Maps Project- Potential Flooded Areas of Dams in the Magdalena River

Monday, November 9, 2015

Potential Flooded Areas of Dams in the Magdalena River by International Rivers

Explanations of Maps and Analysis

                                                  Prepared by: Charles Wight[1]

Of the many human-induced impacts facing rivers today, the construction of large hydroelectric dams disproportionally affects the tropics (World Commission on Dams 2000, Brandt 2000, McCully 2001). While dams are actually being removed in the global north, construction in the tropics is booming (McCully 2001,

The Magdalena River is the largest river system in Colombia with a watershed area of some 257,438 km2 (24% of Colombia) and is formed from 151 sub-basins garnering a total length of 1612 km (Restrepo 2006 c).

Economic development (Agriculture, Mining, Industry, Construction, Transport) in the 1970s and 1980s resulted in large-scale land-use changes that significantly affected the Magdalena basin (Restrepo et al. 2006 c). This is particularly noteworthy as some 79% of the population of Colombia lives within the Magdalena watershed (Restrepo et al. 2006 c).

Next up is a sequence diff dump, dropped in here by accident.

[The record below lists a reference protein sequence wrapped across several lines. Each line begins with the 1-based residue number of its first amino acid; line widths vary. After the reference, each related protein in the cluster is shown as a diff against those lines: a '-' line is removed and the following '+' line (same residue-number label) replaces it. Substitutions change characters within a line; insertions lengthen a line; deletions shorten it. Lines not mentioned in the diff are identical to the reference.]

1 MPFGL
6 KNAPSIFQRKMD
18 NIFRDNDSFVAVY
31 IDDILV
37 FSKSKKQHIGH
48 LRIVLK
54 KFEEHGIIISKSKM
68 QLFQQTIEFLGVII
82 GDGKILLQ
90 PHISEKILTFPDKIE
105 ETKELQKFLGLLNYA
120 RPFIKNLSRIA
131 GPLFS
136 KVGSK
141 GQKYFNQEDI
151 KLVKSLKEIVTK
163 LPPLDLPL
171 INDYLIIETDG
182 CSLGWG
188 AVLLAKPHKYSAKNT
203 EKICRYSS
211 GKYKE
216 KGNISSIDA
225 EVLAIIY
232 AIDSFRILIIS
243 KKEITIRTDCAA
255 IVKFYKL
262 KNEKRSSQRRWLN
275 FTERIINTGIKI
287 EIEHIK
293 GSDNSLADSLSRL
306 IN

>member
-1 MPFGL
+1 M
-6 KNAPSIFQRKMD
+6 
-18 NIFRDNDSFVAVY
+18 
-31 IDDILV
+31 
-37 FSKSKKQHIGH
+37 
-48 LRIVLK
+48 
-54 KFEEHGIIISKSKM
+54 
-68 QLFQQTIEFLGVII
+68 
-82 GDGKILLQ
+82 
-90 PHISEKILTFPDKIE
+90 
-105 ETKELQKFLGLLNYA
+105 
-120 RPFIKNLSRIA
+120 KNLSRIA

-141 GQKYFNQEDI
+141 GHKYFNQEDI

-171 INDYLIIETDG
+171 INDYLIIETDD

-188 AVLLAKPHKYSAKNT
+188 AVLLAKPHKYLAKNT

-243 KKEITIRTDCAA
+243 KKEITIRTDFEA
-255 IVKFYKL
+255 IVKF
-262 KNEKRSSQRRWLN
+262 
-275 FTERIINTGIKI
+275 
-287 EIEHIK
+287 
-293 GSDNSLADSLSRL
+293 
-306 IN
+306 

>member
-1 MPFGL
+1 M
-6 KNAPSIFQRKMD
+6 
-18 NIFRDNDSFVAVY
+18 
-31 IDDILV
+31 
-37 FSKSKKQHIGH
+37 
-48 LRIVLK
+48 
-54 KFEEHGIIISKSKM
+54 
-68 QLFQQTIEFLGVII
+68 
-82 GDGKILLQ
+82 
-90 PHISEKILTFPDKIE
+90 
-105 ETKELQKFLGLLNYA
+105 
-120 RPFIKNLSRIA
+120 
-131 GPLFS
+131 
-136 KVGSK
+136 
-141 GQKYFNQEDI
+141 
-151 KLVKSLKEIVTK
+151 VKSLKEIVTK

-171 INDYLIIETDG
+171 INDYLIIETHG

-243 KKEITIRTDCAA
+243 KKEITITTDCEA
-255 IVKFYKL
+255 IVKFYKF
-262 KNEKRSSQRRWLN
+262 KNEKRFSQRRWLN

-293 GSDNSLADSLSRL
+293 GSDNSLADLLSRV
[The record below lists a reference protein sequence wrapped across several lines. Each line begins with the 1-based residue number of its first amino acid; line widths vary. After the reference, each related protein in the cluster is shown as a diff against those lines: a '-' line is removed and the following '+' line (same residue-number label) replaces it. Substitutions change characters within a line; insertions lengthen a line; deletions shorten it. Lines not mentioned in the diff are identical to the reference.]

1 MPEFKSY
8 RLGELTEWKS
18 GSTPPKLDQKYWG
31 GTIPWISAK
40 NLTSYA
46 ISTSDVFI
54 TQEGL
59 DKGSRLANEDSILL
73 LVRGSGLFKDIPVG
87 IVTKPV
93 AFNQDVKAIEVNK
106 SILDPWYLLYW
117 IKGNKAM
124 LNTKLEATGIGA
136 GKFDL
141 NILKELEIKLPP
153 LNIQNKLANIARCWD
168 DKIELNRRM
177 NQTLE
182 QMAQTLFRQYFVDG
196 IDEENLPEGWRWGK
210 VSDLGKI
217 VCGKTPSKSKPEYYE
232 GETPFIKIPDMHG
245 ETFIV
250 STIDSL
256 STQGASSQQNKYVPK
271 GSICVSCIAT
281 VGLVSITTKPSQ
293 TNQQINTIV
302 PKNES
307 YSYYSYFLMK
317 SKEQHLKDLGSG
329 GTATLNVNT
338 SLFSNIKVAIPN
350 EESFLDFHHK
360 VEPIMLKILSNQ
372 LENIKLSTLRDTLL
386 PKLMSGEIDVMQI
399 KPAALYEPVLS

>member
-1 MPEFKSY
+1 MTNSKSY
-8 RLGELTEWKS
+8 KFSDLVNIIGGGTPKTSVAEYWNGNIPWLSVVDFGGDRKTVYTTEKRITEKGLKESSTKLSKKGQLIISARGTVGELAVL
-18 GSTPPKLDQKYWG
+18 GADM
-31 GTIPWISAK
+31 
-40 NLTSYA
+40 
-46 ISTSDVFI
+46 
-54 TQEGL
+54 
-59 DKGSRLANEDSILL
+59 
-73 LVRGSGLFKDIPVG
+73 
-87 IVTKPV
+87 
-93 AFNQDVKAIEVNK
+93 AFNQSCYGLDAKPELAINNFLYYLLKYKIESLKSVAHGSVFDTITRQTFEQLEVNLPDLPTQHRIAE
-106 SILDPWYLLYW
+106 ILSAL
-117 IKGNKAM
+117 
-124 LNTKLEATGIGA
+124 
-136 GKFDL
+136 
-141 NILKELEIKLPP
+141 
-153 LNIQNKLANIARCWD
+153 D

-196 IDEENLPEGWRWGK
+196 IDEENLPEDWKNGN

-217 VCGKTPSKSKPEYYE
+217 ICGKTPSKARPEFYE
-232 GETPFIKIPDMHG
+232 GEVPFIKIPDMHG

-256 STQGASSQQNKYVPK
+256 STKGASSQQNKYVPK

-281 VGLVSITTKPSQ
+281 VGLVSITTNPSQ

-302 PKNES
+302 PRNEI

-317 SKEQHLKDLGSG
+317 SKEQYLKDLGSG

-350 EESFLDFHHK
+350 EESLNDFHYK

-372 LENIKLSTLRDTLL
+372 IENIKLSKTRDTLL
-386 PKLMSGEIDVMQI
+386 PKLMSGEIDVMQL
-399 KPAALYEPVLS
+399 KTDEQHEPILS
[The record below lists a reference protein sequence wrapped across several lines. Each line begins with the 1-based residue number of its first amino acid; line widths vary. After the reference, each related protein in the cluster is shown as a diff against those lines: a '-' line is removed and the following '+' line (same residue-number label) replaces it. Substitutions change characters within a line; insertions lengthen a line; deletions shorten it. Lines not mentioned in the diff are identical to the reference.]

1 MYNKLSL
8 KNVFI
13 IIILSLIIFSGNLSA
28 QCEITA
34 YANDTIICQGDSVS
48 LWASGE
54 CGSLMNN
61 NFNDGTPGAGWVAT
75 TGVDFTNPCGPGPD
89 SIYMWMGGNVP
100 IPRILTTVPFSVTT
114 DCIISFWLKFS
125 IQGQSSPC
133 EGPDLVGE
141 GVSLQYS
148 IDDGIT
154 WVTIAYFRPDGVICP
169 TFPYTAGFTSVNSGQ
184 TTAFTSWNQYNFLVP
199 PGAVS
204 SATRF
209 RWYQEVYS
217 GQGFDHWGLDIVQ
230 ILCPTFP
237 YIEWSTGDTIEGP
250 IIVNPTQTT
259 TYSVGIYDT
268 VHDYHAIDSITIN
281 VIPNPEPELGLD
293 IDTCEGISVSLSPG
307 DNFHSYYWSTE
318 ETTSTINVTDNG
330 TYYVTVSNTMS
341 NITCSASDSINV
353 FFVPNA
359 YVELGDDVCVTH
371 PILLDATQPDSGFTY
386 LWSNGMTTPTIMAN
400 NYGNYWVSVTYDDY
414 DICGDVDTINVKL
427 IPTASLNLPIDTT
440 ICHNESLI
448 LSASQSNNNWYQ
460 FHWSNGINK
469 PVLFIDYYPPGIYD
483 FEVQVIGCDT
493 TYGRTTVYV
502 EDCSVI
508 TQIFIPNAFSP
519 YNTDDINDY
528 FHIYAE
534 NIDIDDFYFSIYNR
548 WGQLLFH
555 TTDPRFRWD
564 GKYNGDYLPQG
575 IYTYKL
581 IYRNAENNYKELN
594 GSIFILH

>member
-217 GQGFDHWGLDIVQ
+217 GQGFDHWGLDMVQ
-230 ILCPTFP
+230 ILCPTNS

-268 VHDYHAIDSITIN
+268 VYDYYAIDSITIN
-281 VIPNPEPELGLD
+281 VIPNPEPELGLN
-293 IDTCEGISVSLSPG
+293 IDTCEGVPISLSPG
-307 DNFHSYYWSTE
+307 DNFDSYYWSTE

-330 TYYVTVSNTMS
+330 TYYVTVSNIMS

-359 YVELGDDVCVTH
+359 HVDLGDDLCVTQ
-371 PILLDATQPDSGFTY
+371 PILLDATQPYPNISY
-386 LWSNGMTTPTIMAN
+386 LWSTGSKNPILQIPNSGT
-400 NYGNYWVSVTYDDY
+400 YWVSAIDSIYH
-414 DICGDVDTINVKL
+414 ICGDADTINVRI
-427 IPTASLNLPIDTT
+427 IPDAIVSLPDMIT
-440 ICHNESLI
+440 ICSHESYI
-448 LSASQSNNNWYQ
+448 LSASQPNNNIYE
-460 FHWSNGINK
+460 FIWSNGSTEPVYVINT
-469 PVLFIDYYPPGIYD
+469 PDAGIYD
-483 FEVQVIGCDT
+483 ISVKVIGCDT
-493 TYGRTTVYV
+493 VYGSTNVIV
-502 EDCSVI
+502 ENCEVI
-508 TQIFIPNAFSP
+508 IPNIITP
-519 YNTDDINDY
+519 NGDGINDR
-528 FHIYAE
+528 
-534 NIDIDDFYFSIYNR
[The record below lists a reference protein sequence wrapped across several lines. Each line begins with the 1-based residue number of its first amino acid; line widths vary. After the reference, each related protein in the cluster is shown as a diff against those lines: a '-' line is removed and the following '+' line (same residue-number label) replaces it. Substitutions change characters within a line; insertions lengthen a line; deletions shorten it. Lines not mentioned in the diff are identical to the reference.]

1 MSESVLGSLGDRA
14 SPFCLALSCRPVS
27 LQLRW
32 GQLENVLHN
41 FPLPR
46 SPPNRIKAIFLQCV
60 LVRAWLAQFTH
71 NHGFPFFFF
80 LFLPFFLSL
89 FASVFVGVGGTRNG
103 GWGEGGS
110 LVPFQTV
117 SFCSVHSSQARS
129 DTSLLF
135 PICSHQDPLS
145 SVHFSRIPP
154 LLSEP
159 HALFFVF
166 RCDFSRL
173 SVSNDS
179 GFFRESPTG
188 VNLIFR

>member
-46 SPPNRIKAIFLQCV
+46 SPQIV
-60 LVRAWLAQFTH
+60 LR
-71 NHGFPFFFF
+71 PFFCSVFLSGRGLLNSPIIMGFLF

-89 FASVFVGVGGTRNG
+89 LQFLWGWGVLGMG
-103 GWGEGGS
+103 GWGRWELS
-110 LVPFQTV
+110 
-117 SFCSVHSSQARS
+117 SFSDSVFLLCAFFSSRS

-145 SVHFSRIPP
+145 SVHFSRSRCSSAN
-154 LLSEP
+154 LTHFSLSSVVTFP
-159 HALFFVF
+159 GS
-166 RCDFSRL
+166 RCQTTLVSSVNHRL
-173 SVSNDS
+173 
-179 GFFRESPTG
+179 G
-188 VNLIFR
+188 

A looming danger faced by the Magdalena basin today is the increase of large hydroelectric dams planned along its main reach and large tributaries. In terms of large hydroelectric dams, data from The Nature Conservancy Colombia (TNC) suggests that within the Magdalena – Cauca basin there are 23 existing dams, 29 planned dams, and 4 dams under construction.

The purpose of this study is to provide preliminary analysis of the spatial extent of hydro-electric dams within the Magdalena Basin. The initial design is to focus on the Magdalena Basin, however, when possible data analysis includes the Cauca basin as well.  Credit for the dam’s dataset is owed to The Nature Conservancy Colombia (TNC).

[1] Charles is a classically trained geographer from The University of Texas. For his Master's thesis he investigated dam impacts in the Amazon (fluvial) basin. His research Interests include: human impacts on rivers, hazards, remote sensing, water resources, participatory mapping, and climate change.